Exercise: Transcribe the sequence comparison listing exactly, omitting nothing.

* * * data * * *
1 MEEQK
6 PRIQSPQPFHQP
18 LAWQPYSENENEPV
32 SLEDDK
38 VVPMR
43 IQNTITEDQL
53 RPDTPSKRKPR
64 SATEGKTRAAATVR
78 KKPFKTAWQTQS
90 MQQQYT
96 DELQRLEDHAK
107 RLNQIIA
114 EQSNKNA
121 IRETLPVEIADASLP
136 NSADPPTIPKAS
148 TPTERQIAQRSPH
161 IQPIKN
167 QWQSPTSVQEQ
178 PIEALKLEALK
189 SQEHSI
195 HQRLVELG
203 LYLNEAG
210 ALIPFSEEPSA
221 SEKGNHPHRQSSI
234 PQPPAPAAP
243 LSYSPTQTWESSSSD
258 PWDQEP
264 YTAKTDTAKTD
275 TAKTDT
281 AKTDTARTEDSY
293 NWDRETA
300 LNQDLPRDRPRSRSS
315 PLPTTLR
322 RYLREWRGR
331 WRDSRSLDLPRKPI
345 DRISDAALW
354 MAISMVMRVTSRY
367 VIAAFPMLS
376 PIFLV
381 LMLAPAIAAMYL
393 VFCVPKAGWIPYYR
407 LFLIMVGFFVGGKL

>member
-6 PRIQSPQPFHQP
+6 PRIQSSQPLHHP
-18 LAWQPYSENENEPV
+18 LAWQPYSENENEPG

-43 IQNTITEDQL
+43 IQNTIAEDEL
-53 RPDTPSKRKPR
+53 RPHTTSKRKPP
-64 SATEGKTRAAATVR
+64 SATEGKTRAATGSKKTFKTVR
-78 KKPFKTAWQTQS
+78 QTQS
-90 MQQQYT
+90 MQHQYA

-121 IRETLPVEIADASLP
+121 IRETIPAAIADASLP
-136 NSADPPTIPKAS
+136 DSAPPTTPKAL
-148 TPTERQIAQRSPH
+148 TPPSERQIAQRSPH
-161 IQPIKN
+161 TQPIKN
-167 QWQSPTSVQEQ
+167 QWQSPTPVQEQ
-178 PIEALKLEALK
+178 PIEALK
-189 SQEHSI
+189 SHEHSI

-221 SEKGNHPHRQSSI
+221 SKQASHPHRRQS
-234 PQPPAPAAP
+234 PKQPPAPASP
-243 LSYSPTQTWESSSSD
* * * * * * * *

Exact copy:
1 MEEQK
6 PRIQSPQPFHQP
18 LAWQPYSENENEPV
32 SLEDDK
38 VVPMR
43 IQNTITEDQL
53 RPDTPSKRKPR
64 SATEGKTRAAATVR
78 KKPFKTAWQTQS
90 MQQQYT
96 DELQRLEDHAK
107 RLNQIIA
114 EQSNKNA
121 IRETLPVEIADASLP
136 NSADPPTIPKAS
148 TPTERQIAQRSPH
161 IQPIKN
167 QWQSPTSVQEQ
178 PIEALKLEALK
189 SQEHSI
195 HQRLVELG
203 LYLNEAG
210 ALIPFSEEPSA
221 SEKGNHPHRQSSI
234 PQPPAPAAP
243 LSYSPTQTWESSSSD
258 PWDQEP
264 YTAKTDTAKTD
275 TAKTDT
281 AKTDTARTEDSY
293 NWDRETA
300 LNQDLPRDRPRSRSS
315 PLPTTLR
322 RYLREWRGR
331 WRDSRSLDLPRKPI
345 DRISDAALW
354 MAISMVMRVTSRY
367 VIAAFPMLS
376 PIFLV
381 LMLAPAIAAMYL
393 VFCVPKAGWIPYYR
407 LFLIMVGFFVGGKL

>member
-6 PRIQSPQPFHQP
+6 PRIQSSQPLHHP
-18 LAWQPYSENENEPV
+18 LAWQPYSENENEPG

-43 IQNTITEDQL
+43 IQNTIAEDEL
-53 RPDTPSKRKPR
+53 RPHTTSKRKPP
-64 SATEGKTRAAATVR
+64 SATEGKTRAATGSKKTFKTVR
-78 KKPFKTAWQTQS
+78 QTQS
-90 MQQQYT
+90 MQHQYA

-121 IRETLPVEIADASLP
+121 IRETIPAAIADASLP
-136 NSADPPTIPKAS
+136 DSAPPTTPKAL
-148 TPTERQIAQRSPH
+148 TPPSERQIAQRSPH
-161 IQPIKN
+161 TQPIKN
-167 QWQSPTSVQEQ
+167 QWQSPTPVQEQ
-178 PIEALKLEALK
+178 PIEALK
-189 SQEHSI
+189 SHEHSI

-221 SEKGNHPHRQSSI
+221 SKQASHPHRRQS
-234 PQPPAPAAP
+234 PKQPPAPASP
-243 LSYSPTQTWESSSSD